If ever a play had an inappropriate title it has to be this one, for there is absolutely nothing about the storyline, the characters, the acting or direction which is insignificant.
Had the characters not been larger than life legends, then this play would be described at very least as absurd. Even though one does know that Albert Einstein, Senator Joseph McCarthy, Marilyn Monroe and Joe DiMaggio did exist and these happenings did occur, it all in some extraordinary and very dramatic way seems unreal, yet this production and these performances are nonetheless compelling from beginning to end, one hardly daring to blink, for fear of missing some crucial comment or line.
Gina Bellman creates a Monroe that makes you question this woman, that makes you see beyond the dumb blonde life, that makes you what and if. A tremendous performance. Paul McCleary is just wonderful as Einstein. He portrays all the qualities one might expect of the great man but also a totally unexpected warmth and humour.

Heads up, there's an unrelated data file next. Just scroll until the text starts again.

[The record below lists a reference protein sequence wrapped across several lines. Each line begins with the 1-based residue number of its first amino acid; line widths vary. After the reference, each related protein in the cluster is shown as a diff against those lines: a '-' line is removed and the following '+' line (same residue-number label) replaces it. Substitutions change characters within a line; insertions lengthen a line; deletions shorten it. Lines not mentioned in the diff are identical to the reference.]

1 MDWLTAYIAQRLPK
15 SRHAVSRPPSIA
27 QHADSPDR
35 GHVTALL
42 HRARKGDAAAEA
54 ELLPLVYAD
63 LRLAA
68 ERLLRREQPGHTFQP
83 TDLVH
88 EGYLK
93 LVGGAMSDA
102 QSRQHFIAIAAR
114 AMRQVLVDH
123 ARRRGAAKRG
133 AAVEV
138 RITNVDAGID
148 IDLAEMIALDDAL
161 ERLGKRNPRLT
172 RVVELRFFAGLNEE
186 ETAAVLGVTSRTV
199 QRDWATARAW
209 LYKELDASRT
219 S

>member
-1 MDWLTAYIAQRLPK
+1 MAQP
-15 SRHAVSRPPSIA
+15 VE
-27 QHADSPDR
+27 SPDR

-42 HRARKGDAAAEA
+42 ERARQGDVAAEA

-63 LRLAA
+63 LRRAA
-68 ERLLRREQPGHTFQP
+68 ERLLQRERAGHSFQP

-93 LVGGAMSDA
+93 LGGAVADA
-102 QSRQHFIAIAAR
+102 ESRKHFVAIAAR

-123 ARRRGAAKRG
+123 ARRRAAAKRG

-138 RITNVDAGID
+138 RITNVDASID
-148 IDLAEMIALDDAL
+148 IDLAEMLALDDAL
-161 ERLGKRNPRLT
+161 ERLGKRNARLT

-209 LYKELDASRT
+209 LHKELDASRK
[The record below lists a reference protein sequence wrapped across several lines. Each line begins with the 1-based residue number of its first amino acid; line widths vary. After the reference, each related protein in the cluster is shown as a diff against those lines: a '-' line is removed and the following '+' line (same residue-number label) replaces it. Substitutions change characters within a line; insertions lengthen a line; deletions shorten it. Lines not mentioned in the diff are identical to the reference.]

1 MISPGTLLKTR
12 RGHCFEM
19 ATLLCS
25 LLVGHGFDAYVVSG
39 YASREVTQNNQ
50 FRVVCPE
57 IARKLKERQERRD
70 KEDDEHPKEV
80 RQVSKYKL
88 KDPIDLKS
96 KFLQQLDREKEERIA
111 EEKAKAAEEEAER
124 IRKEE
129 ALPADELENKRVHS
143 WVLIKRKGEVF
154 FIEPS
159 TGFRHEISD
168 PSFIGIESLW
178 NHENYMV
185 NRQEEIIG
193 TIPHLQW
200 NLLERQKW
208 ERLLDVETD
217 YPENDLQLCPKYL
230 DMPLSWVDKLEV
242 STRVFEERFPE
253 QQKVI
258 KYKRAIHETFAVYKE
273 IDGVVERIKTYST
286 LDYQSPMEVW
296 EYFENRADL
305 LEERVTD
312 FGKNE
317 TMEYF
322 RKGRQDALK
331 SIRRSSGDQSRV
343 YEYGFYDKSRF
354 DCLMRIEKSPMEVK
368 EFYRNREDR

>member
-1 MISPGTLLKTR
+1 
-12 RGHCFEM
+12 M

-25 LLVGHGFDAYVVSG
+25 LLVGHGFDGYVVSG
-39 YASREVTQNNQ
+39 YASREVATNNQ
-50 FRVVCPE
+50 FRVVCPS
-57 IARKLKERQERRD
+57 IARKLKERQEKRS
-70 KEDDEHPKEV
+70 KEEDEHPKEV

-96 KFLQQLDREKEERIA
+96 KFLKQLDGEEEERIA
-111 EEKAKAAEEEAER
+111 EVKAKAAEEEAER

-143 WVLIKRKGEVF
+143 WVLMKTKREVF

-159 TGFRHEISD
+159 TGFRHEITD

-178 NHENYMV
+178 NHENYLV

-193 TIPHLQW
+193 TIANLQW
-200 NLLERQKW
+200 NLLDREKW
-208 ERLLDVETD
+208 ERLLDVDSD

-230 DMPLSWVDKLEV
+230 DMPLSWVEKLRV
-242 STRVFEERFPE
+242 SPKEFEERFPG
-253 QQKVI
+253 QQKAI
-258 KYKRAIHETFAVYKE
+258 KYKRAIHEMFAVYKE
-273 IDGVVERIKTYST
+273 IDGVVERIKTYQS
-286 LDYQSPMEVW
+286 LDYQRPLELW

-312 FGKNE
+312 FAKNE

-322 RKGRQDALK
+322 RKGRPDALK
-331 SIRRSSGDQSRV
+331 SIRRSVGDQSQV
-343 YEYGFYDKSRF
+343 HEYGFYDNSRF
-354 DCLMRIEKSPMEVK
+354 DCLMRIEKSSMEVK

When it come to the legendary ballplayer DiMaggio, Steven Hartley unearths a despair and vulnerability. Sadly Alan Perrin’s accent and speed of delivery as Senator McCarthy make it exceptionally difficult to catch anything other than brief words of his performance. The corruptness and sinister qualities, however, came over crystal clear.
Rupert Goold has conjured up another provoking production which undoubtedly will be much talked about by all who see it.